Wetting agents did not affect surface firmness in any month in Fort Lauderdale. Firmness was affected only during October and November in Jay, when Symphony resulted in an approximately 8% softer surface compared with non-treated turfgrass. The cause of this reduction in firmness remains unknown. It may be presumed that the reduction was a result of increased moisture at the surface, but VWC indicated that the moisture was equivalent for non-treated turfgrass and turfgrass treated with Symphony.
Putting green speed was not affected by wetting agents during any month at either study location. Correspondingly, wetting agents never increased surface firmness. Thus, it may stand to reason that wetting agents did not increase putting green speeds because they did not increase surface firmness.
Editor’s note: Researchers explored whether applying wetting agents to dormant ultradwarf bermudagrass greens could curb winter injury and ensure speedy spring green-up. Read their findings in Wetting agents for winter turf protection.
Rainfall from Tropical Storm Gordon essentially saturated the putting green in Jay for nearly 24 hours — the VWC exceeded 85%. Turfgrass growing under saturated conditions is subject to various stresses associated with anaerobic conditions. A decline in turfgrass health is inevitable if the soil moisture does not decline rapidly. However, this study did not find any evidence that soil moisture in the top 1.5 inches could be reduced more rapidly by using wetting agents.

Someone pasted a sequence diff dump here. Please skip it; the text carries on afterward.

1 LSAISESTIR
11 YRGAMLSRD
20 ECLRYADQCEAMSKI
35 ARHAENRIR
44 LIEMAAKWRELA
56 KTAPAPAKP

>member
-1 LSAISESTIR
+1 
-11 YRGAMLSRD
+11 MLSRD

Summary: Wetting agents and green speed
This study found no evidence supporting the claims that wetting agents may result in “fast and firm” putting greens. This study was conducted on TifEagle putting greens that were not known to be hydrophobic or moisture-deprived and were maintained using management practices that commonly occur on Florida golf courses that have a modest budget. Under these conditions, wetting agents occasionally reduced moisture in the top 1.5 inches, but this occurred with wetting agents marketed as penetrants and those marketed as retainers. Wetting agents never increased moisture at the surface, increased firmness or produced faster greens compared with non-treated turf.
The extensive amount of prior wetting agent research clearly shows that wetting agents are valuable components of turfgrass management programs, particularly when soils are hydrophobic. However, superintendents who find themselves managing TifEagle greens under similar conditions (that is, adequate moisture and speeds of 7 to 10 feet) should not expect to increase firmness or speeds by using the wetting agents investigated in this study. However, investigating the influence of wetting agents on putting greens with different turfgrass species (particularly cool-season grasses) and/or maintained with speeds exceeding 10 feet was beyond the limits of this study and may warrant further investigation.
Following soil saturation from Tropical Storm Gordon, wetting agents did not reduce surface moisture or increase surface firmness compared with non-treated turfgrass. Superintendents interested in hastening surface drying following a tropical storm may be best served by allowing the green to drain and dry out on its own given the lack of evidence supporting the use of wetting agents for this purpose.